20 Summer Jobs for Kids (That Don’t Involve Lemonade)

by Jamie Simmerman · 4 comments

summer jobs

Summer is a great time to get intentional about teaching your kids the value of a dollar. A good summer job can help fend off some of the laziness that June, July, and August tends to bring.

Not only do small summer jobs keep kids busy during the summer months, but they provide them with some of their own pocket cash. There’s no better way to learn about personal finance than to experience making money firsthand.

Alas, there are many jobs available to kids that don’t involve a lemonade stand. Here are 20 of our favorites:

summer jobs for kids1. Making and selling paracord bracelets, keychains, and belts

Sometimes called survival bracelets, paracord crafts are popular and easy to make. Kids as young as eight can learn to make paracord crafts, and instructions are easily found on the Internet. Boys and girls alike often enjoy making paracord projects, especially when the prospect of selling them for extra income is mentioned.

2. Weeding

Weeding during the summer months is a constant chore, and for adults who can’t tolerate heat, weeding must be done early in the morning or near dusk. Hiring neighborhood kids (or your own) to keep up with the weeds is often a welcome opportunity for all involved.

3. Washing windows

Window-washing services are always in demand. When armed with a squeegee, a dish soap and water mixture, and a few clean towels, washing windows can be easy even for kids.

4. Washing dogs

During summer months, anything involving water can be a fun chore. Keeping the dog clean can seem like a never ending task, especially when they seek out the coolness of mud and dirt during the summertime heat. Enlist your little ones to regularly wash the dog for pay, or hand out flyers to friends and family to earn more doggie clients.

5. Washing cars

Car washes are a regular part of summertime, and car wash events to raise money are seen often in populated areas. Kids can make a sign for their own “fundraiser” for college money, a trip to the zoo, or whatever products or services they choose to save up for. Members of your community will pitch in to support your kids, if only to encourage their hard work.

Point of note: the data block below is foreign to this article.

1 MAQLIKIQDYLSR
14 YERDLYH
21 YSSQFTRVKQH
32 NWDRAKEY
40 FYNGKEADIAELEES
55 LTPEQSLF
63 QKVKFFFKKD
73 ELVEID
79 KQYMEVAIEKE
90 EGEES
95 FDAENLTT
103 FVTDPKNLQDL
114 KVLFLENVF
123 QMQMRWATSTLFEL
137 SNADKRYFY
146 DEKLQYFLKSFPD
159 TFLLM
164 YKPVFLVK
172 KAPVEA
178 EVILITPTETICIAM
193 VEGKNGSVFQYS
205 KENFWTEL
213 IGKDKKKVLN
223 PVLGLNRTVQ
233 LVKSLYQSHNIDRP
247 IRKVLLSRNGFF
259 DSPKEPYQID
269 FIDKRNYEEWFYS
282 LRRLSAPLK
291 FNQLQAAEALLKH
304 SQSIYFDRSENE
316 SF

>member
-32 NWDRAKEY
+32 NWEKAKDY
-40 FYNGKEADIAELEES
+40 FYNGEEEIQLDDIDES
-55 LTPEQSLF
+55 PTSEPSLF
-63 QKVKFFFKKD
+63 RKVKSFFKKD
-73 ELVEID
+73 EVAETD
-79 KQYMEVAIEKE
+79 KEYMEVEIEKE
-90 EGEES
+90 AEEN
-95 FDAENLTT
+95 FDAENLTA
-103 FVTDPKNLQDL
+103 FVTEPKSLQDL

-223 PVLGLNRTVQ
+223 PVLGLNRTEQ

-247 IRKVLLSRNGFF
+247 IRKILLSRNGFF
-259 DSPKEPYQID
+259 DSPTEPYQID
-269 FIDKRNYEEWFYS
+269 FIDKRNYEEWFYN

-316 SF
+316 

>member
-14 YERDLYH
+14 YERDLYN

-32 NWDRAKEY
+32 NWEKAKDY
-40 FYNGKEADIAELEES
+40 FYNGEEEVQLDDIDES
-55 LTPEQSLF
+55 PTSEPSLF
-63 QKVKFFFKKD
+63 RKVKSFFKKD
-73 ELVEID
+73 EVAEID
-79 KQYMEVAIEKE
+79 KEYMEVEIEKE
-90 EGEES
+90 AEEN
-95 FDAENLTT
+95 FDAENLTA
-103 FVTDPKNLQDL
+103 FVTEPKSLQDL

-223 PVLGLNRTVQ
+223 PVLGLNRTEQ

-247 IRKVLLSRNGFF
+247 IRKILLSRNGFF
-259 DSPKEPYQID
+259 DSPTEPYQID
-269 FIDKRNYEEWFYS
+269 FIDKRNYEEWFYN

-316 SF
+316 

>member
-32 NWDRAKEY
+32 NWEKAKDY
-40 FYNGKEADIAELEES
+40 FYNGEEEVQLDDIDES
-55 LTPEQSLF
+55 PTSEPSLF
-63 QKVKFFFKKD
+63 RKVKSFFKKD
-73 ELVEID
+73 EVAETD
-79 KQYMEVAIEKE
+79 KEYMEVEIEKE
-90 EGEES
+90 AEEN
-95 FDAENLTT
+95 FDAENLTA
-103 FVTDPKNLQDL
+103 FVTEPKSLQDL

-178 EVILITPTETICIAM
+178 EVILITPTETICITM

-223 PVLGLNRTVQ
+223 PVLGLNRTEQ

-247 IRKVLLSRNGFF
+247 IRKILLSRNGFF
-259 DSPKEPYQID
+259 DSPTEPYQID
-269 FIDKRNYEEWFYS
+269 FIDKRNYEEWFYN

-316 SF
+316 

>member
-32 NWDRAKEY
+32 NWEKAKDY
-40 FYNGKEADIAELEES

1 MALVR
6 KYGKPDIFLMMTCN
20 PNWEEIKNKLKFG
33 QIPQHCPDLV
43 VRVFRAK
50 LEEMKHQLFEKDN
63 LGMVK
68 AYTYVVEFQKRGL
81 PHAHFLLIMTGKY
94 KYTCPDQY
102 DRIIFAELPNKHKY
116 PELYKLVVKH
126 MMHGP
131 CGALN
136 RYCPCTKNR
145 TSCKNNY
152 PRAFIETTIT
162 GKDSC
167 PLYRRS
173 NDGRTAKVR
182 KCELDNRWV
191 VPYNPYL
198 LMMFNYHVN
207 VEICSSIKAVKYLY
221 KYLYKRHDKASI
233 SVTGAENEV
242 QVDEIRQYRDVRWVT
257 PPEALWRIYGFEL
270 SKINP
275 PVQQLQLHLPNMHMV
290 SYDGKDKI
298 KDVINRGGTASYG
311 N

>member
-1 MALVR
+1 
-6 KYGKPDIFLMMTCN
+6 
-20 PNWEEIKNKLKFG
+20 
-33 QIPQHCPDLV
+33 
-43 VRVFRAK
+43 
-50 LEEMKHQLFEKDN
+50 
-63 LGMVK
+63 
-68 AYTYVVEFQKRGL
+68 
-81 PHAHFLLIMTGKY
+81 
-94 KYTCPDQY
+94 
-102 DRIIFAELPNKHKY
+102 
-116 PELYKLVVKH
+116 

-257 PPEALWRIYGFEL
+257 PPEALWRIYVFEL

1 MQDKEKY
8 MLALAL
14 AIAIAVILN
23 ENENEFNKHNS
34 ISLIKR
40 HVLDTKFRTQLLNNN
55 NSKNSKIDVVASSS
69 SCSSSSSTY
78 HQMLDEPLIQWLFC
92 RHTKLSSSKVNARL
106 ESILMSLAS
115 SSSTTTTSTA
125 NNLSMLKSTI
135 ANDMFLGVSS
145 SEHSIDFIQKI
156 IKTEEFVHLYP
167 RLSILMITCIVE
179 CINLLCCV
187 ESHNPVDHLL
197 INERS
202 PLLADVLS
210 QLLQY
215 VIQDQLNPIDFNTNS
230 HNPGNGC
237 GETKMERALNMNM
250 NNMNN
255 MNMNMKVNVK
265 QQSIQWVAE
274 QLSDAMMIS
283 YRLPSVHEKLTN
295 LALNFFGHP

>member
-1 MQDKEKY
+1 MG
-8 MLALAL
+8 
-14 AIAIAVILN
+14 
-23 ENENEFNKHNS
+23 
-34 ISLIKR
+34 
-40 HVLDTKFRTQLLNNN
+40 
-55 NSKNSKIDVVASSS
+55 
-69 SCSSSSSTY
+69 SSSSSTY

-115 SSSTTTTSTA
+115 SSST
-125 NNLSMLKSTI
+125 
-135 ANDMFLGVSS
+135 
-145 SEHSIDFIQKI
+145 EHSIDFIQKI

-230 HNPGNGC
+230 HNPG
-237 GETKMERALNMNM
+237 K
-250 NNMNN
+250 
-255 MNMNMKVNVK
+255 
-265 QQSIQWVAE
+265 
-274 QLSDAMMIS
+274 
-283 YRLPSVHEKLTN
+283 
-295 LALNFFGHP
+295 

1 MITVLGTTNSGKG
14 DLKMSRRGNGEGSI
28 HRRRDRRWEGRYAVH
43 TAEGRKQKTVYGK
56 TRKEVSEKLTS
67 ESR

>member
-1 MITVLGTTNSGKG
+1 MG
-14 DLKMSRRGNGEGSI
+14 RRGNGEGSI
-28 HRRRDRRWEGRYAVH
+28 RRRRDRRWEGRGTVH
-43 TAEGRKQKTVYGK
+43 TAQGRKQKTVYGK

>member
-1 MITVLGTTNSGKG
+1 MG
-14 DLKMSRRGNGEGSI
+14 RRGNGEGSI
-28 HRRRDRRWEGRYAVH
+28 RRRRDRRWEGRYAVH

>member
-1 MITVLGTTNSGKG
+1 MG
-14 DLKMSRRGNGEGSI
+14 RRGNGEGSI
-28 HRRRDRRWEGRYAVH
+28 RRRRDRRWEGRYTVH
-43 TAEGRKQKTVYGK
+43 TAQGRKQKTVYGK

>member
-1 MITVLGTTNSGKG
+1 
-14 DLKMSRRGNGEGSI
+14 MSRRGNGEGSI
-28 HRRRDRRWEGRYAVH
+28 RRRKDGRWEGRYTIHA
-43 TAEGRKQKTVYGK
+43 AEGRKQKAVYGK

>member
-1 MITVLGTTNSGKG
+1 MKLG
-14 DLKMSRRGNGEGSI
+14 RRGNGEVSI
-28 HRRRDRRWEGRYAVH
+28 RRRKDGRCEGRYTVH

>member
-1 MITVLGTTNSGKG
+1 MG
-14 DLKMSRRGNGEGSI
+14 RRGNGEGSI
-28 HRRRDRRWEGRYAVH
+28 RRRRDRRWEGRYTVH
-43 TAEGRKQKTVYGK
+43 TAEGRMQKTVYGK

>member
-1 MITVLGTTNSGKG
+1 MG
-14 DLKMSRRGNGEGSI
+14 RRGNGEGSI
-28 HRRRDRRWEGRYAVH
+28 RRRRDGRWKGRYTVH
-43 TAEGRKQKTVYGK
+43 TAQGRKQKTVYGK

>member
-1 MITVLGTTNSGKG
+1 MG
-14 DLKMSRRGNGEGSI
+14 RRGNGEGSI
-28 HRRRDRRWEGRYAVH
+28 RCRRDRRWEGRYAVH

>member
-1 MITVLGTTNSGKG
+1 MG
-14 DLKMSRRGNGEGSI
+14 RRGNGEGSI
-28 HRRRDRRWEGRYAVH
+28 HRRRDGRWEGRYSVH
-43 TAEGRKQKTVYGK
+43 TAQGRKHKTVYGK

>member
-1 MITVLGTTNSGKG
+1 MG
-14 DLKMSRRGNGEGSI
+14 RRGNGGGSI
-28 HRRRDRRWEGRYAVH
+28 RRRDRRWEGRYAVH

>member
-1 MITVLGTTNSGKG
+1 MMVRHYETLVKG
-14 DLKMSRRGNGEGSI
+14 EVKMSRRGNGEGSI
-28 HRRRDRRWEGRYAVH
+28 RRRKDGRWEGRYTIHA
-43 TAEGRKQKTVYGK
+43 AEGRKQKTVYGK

6. Yard sale organization

Your kids may have a wealth of goods collecting dust in their bedrooms or playrooms. Have them go through their belongings (and yours) to determine what can be sold at a yard sale. You’ll have to pitch in to help with the organizing, promoting, and supervision, but yard sales during the summer often bring in extra cash for families.

7. Blog set-up

If you have a tech-savvy teen, consider helping them hire themselves out for blog set-up services for businesses and individuals.

8. Social media services

Have a teenager who always seems to be on Twitter, Facebook, or Pinterest? Why not send them for training to put their love of social media to work? Many business owners are too busy or confused to handle social media management, and are happy to pay someone to post regularly (in a professional and appropriate manner) on the business’ behalf.

9. Newspaper delivery

The tried and true newspaper delivery route has funded many a teenager’s purchase dreams for decades.

10. Recycling

Recycling scrap metal and aluminum cans can help kids earn some extra cash.

11. Auto detailing